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2020 workers compensation law changes

The new year is now upon us, and it is time to look ahead to what the year may bring for the area of workers’ compensation in California. While many aspects of the workers’ compensation system in this state are expected to remain constant, the year 2020 may bring about some new changes and things to consider as you pursue your workers’ compensation case for benefits.

If you have suffered an injury that you believe to be work-related, it is important to speak with an experienced California workers’ compensation attorney as soon as possible regarding your potential case. Having an attorney on your side from the beginning can help ensure that all filing deadlines are met and that your case moves forward smoothly. The California workers’ compensation attorneys at Kneisler and Schondel are here to help you fight for the benefits you deserve and a favorable outcome for your workers’ compensation case. Contact our office today to set up a consultation with one of our attorneys to get started.

Pain Prescription Practices are Changing

In most workers’ compensation cases, the injured worker is experiencing a moderate or even severe amount of pain caused by their injury. Opiates or other pain medications are often prescribed in workers’ compensation cases. Throughout the country, there has been a move toward a reduction in the number of opiate prescriptions in order to help fight back against the nation’s opioid crisis.

A Reduction in Opioid Prescription Rates

The Centers for Disease Control and Prevention (CDC) has reported that the prescribing rates of opioids have dropped significantly since 2012, with a drop from 81.3 prescriptions per 100 people down to 58.7 prescriptions per 100 people in 2017. As there continue to be more efforts to reduce opioid prescriptions across the nation, it is likely that this downward trend will continue into 2020 and beyond.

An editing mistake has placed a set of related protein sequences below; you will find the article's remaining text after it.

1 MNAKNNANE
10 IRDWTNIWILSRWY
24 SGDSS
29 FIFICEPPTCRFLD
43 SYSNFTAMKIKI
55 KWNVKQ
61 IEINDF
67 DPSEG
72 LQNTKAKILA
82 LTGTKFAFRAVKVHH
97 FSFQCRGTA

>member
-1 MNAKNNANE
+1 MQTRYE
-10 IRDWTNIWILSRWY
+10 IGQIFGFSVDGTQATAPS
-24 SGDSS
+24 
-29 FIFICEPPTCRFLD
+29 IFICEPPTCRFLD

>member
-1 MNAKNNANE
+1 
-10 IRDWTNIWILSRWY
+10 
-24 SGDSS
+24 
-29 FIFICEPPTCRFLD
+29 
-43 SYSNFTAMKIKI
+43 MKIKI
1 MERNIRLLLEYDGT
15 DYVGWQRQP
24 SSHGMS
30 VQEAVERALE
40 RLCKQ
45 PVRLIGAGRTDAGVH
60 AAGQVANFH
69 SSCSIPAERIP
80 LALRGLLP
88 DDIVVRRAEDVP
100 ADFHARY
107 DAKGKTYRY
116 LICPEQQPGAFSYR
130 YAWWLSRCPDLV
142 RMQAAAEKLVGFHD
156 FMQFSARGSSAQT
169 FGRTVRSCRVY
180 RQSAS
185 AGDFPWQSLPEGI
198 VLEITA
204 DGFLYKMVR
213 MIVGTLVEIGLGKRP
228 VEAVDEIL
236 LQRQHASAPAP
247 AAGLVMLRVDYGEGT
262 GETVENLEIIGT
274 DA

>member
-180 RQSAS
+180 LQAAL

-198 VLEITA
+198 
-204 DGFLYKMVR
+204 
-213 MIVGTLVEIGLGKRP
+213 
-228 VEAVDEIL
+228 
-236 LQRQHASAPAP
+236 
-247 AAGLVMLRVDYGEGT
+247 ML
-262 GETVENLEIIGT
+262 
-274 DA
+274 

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The California Workers’ Compensation Institute Findings Regarding Opioid Prescription Rates

According to the California Workers’ Compensation Institute, opioid prescription rates for injured workers are also dropping. The percentage of prescriptions of this medication to injured workers ended up dropping from 30.5% in 2009 down to 18% in 2017. It is anticipated that this figure will continue to drop for 2020.

It should also be noted that though the state and nation as a whole are moving toward an overall reduction in opioid prescriptions in the area of workers’ compensation and in general, there are still many instances where these prescriptions are appropriate and necessary for injured workers and other patients. These medications, when used responsibly, can really make a difference in the recovery and quality of life for injured workers. However, it is worthwhile to consider other treatment and pain management options on a case by case basis according to the recommendations of the treating physicians.

Continued High Rates of Approval of Medical Treatments for Injured Workers in California

The California Workers’ Compensation Institute has confirmed that a new study has shown noted improvements in the California workers’ compensation medical review and approval process. The study found that 94.1% of all medical services that were either performed or requested for injured workers in California were either approved or approved with modifications.

This study measured the medical service approval, denial, and modification rates both overall and by service category for the first ten months following the 2018 workers’ compensation law changes. These changes altered the Utilization Review process, which had previously been in place for over a decade, and the Independent Medical Review process that had been implemented in 2013. The new changes included the adoption of a prescription drug formulary that was to be based on evidence-based guidelines, which exempts some specific drugs from prospective utilization reviews. 

Additionally, the study looked at the effects of the changes made by SB 1160 that allowed for utilization review exemptions for most of the medical services provided to injured workers within thirty days of the date of their injury, along with the basic services that are performed by Medical Provider Network providers (which meet the evidence-based guidelines), and also emergency services. It is predicted that this trend will continue based on the successful results of these changes to California workers’ compensation law.

As the new year begins, we expect that there will be a continuation of some of the recent trends in California workers’ compensation law. If you have any questions or concerns about how these trends or any new legislation may impact your workers’ compensation claim, contact the attorneys at Kneisler and Schondel at (707) 542-5132 or fill out our online contact form today. We can help you pursue workers’ compensation benefits in your work injury case.